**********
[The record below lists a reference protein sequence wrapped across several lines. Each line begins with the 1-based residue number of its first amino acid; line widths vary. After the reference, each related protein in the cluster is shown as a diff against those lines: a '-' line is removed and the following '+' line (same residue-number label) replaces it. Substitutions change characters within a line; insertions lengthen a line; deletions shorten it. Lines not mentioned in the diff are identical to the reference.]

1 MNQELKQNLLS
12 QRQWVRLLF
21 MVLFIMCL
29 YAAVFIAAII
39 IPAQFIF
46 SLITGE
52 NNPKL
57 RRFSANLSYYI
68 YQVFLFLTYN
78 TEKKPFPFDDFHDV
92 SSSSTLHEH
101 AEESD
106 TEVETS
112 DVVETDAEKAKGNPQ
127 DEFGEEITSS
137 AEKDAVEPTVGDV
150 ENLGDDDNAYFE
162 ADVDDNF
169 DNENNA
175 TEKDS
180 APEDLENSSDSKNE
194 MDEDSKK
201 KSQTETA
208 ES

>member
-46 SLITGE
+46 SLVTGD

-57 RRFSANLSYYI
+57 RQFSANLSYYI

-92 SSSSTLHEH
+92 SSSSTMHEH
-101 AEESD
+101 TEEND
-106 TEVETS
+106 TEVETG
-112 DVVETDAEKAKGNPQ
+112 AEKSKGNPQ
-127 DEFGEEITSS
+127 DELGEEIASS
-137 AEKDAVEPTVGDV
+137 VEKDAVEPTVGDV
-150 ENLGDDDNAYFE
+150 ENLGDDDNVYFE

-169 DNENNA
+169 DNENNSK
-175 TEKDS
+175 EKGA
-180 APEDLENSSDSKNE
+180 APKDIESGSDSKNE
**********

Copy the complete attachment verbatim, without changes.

[The record below lists a reference protein sequence wrapped across several lines. Each line begins with the 1-based residue number of its first amino acid; line widths vary. After the reference, each related protein in the cluster is shown as a diff against those lines: a '-' line is removed and the following '+' line (same residue-number label) replaces it. Substitutions change characters within a line; insertions lengthen a line; deletions shorten it. Lines not mentioned in the diff are identical to the reference.]

1 MNQELKQNLLS
12 QRQWVRLLF
21 MVLFIMCL
29 YAAVFIAAII
39 IPAQFIF
46 SLITGE
52 NNPKL
57 RRFSANLSYYI
68 YQVFLFLTYN
78 TEKKPFPFDDFHDV
92 SSSSTLHEH
101 AEESD
106 TEVETS
112 DVVETDAEKAKGNPQ
127 DEFGEEITSS
137 AEKDAVEPTVGDV
150 ENLGDDDNAYFE
162 ADVDDNF
169 DNENNA
175 TEKDS
180 APEDLENSSDSKNE
194 MDEDSKK
201 KSQTETA
208 ES

>member
-46 SLITGE
+46 SLVTGD

-57 RRFSANLSYYI
+57 RQFSANLSYYI

-92 SSSSTLHEH
+92 SSSSTMHEH
-101 AEESD
+101 TEEND
-106 TEVETS
+106 TEVETG
-112 DVVETDAEKAKGNPQ
+112 AEKSKGNPQ
-127 DEFGEEITSS
+127 DELGEEIASS
-137 AEKDAVEPTVGDV
+137 VEKDAVEPTVGDV
-150 ENLGDDDNAYFE
+150 ENLGDDDNVYFE

-169 DNENNA
+169 DNENNSK
-175 TEKDS
+175 EKGA
-180 APEDLENSSDSKNE
+180 APKDIESGSDSKNE